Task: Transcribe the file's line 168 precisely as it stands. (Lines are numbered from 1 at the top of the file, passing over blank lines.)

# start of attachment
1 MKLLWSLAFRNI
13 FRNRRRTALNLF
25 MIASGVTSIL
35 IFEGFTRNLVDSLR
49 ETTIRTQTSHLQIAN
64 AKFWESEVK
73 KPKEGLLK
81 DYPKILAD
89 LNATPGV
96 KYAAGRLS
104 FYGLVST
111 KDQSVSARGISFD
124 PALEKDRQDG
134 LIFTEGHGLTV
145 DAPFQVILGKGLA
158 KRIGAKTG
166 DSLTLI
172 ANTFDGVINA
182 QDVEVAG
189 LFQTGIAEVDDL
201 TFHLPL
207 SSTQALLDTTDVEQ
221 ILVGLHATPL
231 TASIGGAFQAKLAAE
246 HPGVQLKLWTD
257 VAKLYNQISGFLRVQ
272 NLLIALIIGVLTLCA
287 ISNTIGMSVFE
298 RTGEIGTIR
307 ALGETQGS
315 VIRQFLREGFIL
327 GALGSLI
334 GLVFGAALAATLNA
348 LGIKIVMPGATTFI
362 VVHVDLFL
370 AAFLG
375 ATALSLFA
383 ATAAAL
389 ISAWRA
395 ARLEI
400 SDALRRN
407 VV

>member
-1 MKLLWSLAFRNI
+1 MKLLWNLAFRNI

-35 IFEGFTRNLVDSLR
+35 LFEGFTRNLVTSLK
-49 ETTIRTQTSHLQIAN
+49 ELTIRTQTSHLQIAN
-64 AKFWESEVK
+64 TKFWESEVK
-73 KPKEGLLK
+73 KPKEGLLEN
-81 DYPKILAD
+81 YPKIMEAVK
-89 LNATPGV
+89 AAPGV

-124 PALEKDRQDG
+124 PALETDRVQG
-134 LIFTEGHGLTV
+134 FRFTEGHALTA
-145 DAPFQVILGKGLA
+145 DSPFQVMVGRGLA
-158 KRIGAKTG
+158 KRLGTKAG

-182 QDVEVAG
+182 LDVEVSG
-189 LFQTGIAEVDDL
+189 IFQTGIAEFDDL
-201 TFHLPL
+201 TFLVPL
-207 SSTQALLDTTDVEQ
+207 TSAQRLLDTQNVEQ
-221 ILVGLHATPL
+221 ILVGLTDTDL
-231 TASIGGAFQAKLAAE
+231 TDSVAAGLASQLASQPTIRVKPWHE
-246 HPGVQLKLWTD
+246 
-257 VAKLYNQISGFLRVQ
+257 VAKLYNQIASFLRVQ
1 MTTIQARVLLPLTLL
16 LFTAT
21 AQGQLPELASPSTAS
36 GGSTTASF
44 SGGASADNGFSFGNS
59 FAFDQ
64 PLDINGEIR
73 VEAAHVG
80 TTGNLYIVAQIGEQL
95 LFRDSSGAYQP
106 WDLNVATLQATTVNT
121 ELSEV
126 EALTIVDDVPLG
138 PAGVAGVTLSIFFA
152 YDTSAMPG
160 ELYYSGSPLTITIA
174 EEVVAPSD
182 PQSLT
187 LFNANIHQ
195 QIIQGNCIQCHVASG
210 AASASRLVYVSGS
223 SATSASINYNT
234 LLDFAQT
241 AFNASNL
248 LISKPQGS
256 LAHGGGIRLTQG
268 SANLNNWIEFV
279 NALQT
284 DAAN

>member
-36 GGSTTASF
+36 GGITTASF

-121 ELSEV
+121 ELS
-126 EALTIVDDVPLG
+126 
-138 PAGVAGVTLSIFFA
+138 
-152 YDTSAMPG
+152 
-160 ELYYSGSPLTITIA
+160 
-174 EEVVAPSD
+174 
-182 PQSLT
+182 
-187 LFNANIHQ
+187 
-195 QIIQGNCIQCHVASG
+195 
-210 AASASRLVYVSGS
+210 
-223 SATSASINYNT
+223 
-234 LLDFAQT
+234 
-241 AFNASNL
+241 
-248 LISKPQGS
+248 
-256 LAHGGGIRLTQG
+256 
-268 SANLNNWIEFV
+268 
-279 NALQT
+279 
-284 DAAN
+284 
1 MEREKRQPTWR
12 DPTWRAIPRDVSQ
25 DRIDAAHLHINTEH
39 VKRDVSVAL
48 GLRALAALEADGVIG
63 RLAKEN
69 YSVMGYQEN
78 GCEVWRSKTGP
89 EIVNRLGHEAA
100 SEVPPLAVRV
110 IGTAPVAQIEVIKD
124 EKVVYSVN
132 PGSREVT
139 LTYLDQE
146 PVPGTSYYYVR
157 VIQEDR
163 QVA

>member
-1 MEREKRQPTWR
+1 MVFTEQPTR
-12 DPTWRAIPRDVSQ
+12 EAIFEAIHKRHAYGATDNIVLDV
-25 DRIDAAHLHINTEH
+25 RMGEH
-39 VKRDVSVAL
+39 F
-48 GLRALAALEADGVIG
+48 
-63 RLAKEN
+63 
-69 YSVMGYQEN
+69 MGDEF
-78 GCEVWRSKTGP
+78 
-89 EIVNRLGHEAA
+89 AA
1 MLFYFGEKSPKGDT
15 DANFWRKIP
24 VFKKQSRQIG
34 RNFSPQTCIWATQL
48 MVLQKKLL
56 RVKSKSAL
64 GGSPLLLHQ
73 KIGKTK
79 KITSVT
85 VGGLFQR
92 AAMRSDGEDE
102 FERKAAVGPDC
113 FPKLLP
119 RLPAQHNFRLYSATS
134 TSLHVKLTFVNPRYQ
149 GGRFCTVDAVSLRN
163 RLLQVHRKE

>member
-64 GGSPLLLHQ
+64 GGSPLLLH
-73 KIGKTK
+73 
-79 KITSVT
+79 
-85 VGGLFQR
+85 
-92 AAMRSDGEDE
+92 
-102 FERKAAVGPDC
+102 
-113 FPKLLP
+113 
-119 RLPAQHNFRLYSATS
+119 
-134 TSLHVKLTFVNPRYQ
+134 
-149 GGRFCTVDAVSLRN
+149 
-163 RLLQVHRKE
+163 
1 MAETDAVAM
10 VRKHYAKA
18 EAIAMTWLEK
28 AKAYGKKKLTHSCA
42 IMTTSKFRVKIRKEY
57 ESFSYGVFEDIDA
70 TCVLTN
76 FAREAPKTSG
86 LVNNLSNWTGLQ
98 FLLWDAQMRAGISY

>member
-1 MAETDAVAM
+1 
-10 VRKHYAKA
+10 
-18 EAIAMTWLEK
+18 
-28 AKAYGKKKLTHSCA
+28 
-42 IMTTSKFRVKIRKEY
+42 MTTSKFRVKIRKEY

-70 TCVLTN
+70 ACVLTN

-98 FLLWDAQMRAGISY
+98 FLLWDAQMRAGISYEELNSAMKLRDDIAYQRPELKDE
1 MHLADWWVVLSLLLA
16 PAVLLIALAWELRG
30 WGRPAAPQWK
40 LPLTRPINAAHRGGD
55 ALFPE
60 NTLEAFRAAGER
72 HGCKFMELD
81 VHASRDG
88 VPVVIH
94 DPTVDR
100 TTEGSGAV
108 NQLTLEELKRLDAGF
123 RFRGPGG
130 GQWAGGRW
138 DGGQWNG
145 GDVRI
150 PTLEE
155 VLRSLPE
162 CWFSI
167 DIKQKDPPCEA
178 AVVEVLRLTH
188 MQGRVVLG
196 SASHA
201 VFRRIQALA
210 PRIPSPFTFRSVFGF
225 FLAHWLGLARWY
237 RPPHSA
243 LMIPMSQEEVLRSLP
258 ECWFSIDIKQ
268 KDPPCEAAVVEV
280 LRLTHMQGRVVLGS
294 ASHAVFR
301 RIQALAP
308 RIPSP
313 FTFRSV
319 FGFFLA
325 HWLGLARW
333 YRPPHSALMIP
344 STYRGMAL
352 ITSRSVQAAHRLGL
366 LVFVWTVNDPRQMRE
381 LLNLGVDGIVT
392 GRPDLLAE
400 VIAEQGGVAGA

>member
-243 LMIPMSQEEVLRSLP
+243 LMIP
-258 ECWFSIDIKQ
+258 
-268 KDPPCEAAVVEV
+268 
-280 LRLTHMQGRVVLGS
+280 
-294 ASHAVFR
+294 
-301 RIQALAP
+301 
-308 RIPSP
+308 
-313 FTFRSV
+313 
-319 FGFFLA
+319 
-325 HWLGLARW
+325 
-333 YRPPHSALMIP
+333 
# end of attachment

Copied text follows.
-1 MEREKRQPTWR